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InfoQ Homepage News Amazon OpenSearch Adds Anomaly Detection for Historical Data

Amazon OpenSearch Adds Anomaly Detection for Historical Data

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Amazon OpenSearch recently introduced the support of anomaly detection for historical data. The machine learning based feature helps identifying trends, patterns, and seasonality in OpenSearch data.

Tyler Ohlsen, software engineer at AWS, explains how customers can derive insights and take actions to improve applications:

You can leverage anomaly detection to analyse vast amounts of logs in many different ways. Some analytics approaches require real-time detection, such as application monitoring, event detection, and fraud detection. Others involve analysing past data to identify the trends and patterns, isolate the root cause and prevent them from happening again in the future.

The Anomaly detection automatically detects anomalies in near real-time using the v2.0 of the Random Cut Forest (RCF) algorithm. The new feature introduces a unified flow in the OpenSearch dashboards to use anomaly detection for both real-time and historical analysis. The RCF algorithm models a sketch of the incoming data stream to compute an anomaly grade and confidence score value for incoming data points, with the values then used to differentiate an anomaly from normal variations.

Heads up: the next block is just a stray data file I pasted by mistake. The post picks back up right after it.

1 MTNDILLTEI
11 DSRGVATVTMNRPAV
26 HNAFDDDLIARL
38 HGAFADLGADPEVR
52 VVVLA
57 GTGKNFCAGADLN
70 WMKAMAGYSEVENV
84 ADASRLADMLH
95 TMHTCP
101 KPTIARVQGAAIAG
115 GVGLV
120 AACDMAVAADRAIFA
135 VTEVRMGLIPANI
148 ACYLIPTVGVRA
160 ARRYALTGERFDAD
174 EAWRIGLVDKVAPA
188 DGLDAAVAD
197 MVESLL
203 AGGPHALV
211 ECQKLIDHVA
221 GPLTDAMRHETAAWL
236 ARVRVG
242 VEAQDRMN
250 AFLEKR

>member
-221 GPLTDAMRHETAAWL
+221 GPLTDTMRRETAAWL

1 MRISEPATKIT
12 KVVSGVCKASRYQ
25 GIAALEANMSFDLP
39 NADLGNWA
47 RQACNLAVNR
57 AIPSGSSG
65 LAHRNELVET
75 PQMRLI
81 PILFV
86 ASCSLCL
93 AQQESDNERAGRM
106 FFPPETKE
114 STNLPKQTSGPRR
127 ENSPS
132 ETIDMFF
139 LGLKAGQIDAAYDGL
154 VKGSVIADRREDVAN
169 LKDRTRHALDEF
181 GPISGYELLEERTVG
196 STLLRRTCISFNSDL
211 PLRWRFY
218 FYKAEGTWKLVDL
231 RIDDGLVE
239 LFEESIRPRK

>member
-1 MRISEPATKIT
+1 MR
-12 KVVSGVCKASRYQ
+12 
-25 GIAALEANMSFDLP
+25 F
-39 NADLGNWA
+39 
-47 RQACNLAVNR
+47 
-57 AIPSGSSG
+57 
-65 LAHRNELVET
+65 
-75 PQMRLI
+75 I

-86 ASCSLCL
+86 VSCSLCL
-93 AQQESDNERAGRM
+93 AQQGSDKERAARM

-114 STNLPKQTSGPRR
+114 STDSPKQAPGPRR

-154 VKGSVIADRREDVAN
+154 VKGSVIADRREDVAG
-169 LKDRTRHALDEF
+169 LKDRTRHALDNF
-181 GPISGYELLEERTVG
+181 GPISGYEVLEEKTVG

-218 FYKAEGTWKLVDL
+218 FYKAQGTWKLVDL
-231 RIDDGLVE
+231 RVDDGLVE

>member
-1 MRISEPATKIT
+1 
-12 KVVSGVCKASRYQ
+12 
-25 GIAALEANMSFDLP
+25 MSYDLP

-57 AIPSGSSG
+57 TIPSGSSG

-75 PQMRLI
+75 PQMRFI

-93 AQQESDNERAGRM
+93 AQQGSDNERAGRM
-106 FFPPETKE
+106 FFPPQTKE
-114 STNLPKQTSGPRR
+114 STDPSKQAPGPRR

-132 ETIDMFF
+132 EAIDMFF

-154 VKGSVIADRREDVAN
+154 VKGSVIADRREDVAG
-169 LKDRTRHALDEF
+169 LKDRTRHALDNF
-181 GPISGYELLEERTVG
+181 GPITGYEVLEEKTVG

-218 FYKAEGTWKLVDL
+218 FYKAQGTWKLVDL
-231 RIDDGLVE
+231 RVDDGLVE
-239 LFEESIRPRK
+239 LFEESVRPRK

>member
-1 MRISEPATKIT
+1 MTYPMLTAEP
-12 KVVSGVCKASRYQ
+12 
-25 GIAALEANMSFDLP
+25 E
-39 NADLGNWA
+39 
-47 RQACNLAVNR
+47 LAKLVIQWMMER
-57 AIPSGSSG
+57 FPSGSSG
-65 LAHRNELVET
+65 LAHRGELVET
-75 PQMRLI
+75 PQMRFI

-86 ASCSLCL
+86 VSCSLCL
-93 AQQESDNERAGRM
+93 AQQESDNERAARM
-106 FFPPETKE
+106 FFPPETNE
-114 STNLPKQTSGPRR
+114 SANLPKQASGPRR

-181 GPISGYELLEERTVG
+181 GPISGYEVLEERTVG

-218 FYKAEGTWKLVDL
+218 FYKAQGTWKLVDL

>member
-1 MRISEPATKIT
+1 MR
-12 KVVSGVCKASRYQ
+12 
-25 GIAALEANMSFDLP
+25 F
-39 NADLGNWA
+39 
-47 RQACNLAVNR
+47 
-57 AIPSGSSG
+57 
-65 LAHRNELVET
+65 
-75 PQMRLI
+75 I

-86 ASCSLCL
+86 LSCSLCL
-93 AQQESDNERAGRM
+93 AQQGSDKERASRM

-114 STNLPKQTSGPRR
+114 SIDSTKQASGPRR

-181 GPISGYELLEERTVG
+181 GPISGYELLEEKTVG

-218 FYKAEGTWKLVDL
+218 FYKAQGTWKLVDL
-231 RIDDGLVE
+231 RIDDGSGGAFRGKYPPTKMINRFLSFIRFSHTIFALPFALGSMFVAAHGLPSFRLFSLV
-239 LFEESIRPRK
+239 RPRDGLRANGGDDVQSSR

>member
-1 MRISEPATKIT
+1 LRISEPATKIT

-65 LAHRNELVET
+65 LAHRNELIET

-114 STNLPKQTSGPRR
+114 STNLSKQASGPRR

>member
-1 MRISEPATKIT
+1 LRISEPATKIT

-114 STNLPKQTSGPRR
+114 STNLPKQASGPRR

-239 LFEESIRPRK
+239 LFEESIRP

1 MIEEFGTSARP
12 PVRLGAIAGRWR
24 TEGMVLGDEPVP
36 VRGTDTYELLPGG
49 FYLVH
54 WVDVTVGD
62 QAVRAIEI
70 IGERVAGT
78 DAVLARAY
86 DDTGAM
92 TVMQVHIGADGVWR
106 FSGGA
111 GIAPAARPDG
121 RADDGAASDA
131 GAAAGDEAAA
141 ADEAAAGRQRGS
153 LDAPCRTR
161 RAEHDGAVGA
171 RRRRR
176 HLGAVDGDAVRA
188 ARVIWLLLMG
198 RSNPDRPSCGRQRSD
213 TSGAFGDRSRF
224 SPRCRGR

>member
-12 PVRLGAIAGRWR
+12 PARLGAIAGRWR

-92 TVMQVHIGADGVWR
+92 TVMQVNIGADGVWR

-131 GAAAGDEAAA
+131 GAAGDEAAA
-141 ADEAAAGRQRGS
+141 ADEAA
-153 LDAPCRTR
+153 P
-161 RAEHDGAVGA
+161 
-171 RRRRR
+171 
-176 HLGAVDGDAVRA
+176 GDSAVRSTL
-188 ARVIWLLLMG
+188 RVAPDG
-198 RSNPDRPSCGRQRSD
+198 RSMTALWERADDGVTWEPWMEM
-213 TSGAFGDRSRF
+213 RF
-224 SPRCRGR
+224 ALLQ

Originally created at Amazon for streaming data, new implementations of the RCF algorithm are now developed for density estimation, imputation, and forecasting. Matthew Wilson, VP and distinguished engineer at AWS, adds:

This Random Cut Forest algorithm is OpenSource software that is separate from OpenSearch. Check out the implementations in both Java and Rust. You can track progress toward the enhancements coming in the 3.0 implementation as well.

Explaining how to stream analytics in OpenSearch, Sudipto Guha, principal scientist at AWS, and Joshua Tokle, senior software engineer at Amazon, write:

Anomaly detection is a quintessential search problem. A typical use case corresponds to a high cardinality dataset, where some attributes split the data into a large number of individual, and potentially incomparable, time series and one simultaneously monitors each of those time series. Anomalies are often only explainable in the context of past data specific to each time series.

The new feature is one of the improvements of OpenSearch version 1.1, the Apache 2.0-licensed distribution of Elasticsearch that was forked a year year by AWS. The new version introduces Bucket Level Alerting, policies that evaluate against aggregations, and Cross-Cluster Replication (CCR), to deploy OpenSearch clusters across different servers, data centres, and regions.

The Anomaly Detection OpenSearch Plugin and the Anomaly Detection OpenSearch Dashboards Plugin are available on GitHub.

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